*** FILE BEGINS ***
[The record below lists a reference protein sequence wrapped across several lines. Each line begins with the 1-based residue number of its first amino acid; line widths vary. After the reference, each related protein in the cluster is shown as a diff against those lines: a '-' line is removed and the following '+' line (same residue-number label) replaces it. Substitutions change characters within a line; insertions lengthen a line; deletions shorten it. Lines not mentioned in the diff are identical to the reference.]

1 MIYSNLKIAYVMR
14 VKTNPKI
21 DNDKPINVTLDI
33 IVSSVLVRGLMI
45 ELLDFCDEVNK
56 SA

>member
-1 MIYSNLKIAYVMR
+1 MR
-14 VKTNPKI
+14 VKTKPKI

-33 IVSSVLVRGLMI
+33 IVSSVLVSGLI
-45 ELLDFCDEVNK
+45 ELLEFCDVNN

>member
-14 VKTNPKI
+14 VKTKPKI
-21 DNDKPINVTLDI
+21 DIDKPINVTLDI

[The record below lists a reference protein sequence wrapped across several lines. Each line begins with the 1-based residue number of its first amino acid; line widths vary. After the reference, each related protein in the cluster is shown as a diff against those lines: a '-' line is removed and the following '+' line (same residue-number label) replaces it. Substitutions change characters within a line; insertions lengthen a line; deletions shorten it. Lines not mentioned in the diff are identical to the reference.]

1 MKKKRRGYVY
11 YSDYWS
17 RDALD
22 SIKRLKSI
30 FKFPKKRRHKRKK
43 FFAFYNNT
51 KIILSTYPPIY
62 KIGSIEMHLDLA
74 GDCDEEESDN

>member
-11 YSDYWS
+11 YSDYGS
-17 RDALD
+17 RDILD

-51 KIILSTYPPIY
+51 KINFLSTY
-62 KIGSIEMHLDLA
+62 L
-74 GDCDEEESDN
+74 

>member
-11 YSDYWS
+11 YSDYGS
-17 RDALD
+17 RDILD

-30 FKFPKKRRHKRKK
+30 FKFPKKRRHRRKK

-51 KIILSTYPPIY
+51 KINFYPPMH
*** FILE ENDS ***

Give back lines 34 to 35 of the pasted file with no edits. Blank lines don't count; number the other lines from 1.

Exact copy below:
+11 YSDYGS
-17 RDALD